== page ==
Sabrina Qiu, Chinese actress who is Wong Jing’s latest muse, on her most memorable role, her part in upcoming Louis Cha adaptation, and fleshing out parts
- Like Wong’s previous muses, who often played roles tailor-made for them by the director, Qiu has already enjoyed her share of appearances
- She says her biggest challenge is to capture male attention while not offending women in the process, and to bring more depth to her characters
When veteran Hong Kong filmmaker Wong Jing brought the young actress Sabrina Qiu onto the popular Chinese talk show Roast in 2018, some audience members thought she might be the daughter of Chingmy Yau Suk-ching, a movie star who was scouted and nurtured to become a sex symbol by Wong in the 1990s.
That was understandable – the actresses share the same surname in Chinese, and on Roast Qiu re-enacted a classic scene from Wong’s film God of Gamblers’ Returns (1994) in which Yau, dressed in a red jacket and hot pants, shows off her card tricks.
Dubbed the new “Jing girl” (because she signed with Wong’s star agency and has appeared in several of his movies), Qiu has been compared to other Hong Kong stars nurtured by Wong such as Sharla Cheung Man, Shu Qi and Loletta Lee Lai-chun.
The starlet tells the Post in an interview in Beijing that she admires those actresses who, after starring in Wong’s films, went on to carve out illustrious show business careers. “Each of them is different; there’s no point in making comparisons,” she says. “It takes time and memorable roles in good works for the audience to recognise me. I hope in future the audience will recognise me for who I am rather than compare me to others.”
Like Wong’s previous protégés, who often played sizzling roles tailor-made for them by Wong, Qiu already has her share of scantily clad appearances. The actress says audiences tend to find her role in Chasing the Dragon II: Wild Wild Bunch (2019), co-directed by Wong, her most memorable.
In the scenes where she seduces a Macau tycoon, a kidnap target of Lung played by Michael Wong Man-tak, she bathes and lies prone on a table, showing her semi-naked body.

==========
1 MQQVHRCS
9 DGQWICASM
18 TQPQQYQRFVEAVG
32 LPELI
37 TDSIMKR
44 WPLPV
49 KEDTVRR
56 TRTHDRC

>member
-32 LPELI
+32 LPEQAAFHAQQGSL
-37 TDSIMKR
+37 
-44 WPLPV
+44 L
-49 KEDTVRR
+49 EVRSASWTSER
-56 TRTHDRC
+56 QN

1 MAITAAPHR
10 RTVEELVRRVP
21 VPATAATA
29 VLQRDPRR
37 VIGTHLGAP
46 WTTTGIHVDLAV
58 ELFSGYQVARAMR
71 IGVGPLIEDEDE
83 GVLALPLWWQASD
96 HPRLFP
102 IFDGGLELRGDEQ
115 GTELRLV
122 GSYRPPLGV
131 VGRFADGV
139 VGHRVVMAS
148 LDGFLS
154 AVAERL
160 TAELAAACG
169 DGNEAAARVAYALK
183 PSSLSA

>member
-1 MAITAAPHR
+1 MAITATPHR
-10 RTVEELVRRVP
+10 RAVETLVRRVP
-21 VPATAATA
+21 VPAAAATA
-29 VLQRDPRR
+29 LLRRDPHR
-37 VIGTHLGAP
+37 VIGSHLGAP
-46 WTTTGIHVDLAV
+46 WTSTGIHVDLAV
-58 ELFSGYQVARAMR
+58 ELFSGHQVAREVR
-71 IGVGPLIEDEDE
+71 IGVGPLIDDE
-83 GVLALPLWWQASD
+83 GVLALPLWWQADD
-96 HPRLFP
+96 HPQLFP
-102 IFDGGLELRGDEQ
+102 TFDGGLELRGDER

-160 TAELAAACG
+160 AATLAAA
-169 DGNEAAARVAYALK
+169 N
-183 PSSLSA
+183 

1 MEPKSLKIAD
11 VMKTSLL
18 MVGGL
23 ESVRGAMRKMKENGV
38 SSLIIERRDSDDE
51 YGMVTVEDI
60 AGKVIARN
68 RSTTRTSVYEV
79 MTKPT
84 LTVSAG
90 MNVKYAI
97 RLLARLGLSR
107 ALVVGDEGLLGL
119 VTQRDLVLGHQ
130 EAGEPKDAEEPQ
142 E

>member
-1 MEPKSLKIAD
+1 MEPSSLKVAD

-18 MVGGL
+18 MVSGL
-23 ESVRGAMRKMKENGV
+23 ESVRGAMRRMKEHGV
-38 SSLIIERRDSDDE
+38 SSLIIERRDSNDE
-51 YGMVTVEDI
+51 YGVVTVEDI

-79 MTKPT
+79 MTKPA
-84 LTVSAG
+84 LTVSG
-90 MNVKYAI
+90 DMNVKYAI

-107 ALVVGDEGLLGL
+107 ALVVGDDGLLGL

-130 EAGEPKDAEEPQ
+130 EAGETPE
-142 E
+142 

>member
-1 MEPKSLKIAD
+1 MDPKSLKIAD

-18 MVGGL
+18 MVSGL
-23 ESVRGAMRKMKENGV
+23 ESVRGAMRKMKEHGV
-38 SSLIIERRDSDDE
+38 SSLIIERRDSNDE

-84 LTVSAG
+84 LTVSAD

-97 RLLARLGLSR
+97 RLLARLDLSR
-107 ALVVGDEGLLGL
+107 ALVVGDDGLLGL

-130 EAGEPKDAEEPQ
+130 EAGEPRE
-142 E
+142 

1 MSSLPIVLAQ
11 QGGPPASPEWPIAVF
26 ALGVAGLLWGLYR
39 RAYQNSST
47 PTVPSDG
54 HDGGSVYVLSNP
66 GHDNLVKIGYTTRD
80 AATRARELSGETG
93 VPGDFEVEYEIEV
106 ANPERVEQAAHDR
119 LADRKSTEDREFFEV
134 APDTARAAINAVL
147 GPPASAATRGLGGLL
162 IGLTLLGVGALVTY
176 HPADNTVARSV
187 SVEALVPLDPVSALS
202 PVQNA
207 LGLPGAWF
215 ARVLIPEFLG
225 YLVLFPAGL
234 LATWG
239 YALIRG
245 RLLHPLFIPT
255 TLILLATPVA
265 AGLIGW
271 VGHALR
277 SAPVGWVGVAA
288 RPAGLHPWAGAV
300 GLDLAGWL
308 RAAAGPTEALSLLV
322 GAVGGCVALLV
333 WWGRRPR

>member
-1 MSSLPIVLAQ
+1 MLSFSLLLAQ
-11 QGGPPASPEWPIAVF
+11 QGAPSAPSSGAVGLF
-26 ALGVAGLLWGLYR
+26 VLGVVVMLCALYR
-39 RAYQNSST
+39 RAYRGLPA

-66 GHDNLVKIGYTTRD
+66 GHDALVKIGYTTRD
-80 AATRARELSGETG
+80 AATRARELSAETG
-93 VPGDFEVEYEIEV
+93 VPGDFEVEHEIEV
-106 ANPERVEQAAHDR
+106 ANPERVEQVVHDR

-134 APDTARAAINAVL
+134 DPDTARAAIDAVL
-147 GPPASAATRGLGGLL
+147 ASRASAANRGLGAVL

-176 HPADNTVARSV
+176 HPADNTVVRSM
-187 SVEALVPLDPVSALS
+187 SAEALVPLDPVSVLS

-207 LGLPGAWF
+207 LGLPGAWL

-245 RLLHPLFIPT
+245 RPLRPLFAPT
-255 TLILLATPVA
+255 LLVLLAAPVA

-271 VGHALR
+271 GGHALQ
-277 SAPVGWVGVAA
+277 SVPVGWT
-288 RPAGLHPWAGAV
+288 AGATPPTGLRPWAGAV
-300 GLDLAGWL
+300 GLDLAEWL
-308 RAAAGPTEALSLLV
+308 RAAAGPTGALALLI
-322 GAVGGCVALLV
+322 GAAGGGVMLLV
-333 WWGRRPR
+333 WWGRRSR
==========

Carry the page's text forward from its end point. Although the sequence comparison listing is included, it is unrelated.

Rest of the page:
Qiu says the challenge for her is to capture male attention while not offending women. “The sexiness cannot be too obvious and pretentious,” she says. “While sexy actresses cannot avoid a carnal display, they can enrich their roles with their own mannerisms.
“Like in my first scene in Chasing the Dragon II, I was driving a car, and I asked the director whether I can eat chewing gum while I was driving. I adopted other girlish gestures, like eating lollipops, in the film. That’s how I made the role more girlish and adorable, giving her more character besides the sexiness.”
Besides the roles, Wong has crafted other types of character for Qiu to flex her acting chops. In Colour of the Game (2017), which was scripted and produced by Wong, she plays a gun-toting motorcyclist. In the period film Flirting Scholar from the Future (2019), she plays a comical martial arts maestro.
She says she did not study other actresses’ portrayals of the character, so she can have her own take on it. “I love the role, as Zhou is a daring woman who is honest in her love for Zhang,” she explains.
Qiu, who was born in Jiangxi province, eastern China, says she feels lucky to have been picked by the prolific filmmaker, who has directed and produced many box office hits.
She says Wong is a disciplined non-smoker and non-drinker, a far cry from the nightclub-going womaniser portrayed by some media.
“He is totally different from what I thought about him before [I met him],” says Qiu. “He writes the scripts for all his films. So he sleeps and wakes up very early to write. After knowing this, I have even more respect for him.”
Want more articles like this? Follow SCMP Film on Facebook